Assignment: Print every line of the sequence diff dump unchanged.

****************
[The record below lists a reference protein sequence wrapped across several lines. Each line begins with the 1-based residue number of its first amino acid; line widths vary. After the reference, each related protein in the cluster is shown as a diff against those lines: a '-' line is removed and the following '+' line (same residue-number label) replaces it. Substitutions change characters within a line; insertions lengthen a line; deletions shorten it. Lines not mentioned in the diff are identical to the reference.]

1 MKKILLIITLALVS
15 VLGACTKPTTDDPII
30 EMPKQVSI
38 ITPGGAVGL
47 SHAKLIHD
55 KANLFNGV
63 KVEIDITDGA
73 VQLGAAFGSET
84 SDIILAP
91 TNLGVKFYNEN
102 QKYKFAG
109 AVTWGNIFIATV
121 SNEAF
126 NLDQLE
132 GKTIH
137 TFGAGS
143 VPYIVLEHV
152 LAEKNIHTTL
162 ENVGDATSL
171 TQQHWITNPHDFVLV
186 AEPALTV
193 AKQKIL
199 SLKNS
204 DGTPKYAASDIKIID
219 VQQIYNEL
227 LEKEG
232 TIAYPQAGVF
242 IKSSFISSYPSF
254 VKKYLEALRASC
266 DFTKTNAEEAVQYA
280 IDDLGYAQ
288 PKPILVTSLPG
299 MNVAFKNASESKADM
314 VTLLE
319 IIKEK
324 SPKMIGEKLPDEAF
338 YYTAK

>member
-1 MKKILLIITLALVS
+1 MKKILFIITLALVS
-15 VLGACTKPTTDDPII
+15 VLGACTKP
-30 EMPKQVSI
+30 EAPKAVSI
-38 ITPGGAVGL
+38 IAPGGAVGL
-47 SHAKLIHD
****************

[The record below lists a reference protein sequence wrapped across several lines. Each line begins with the 1-based residue number of its first amino acid; line widths vary. After the reference, each related protein in the cluster is shown as a diff against those lines: a '-' line is removed and the following '+' line (same residue-number label) replaces it. Substitutions change characters within a line; insertions lengthen a line; deletions shorten it. Lines not mentioned in the diff are identical to the reference.]

1 MKKILLIITLALVS
15 VLGACTKPTTDDPII
30 EMPKQVSI
38 ITPGGAVGL
47 SHAKLIHD
55 KANLFNGV
63 KVEIDITDGA
73 VQLGAAFGSET
84 SDIILAP
91 TNLGVKFYNEN
102 QKYKFAG
109 AVTWGNIFIATV
121 SNEAF
126 NLDQLE
132 GKTIH
137 TFGAGS
143 VPYIVLEHV
152 LAEKNIHTTL
162 ENVGDATSL
171 TQQHWITNPHDFVLV
186 AEPALTV
193 AKQKIL
199 SLKNS
204 DGTPKYAASDIKIID
219 VQQIYNEL
227 LEKEG
232 TIAYPQAGVF
242 IKSSFISSYPSF
254 VKKYLEALRASC
266 DFTKTNAEEAVQYA
280 IDDLGYAQ
288 PKPILVTSLPG
299 MNVAFKNASESKADM
314 VTLLE
319 IIKEK
324 SPKMIGEKLPDEAF
338 YYTAK

>member
-1 MKKILLIITLALVS
+1 MKKILFIITLALVS
-15 VLGACTKPTTDDPII
+15 VLGACTKP
-30 EMPKQVSI
+30 EAPKAVSI
-38 ITPGGAVGL
+38 IAPGGAVGL
-47 SHAKLIHD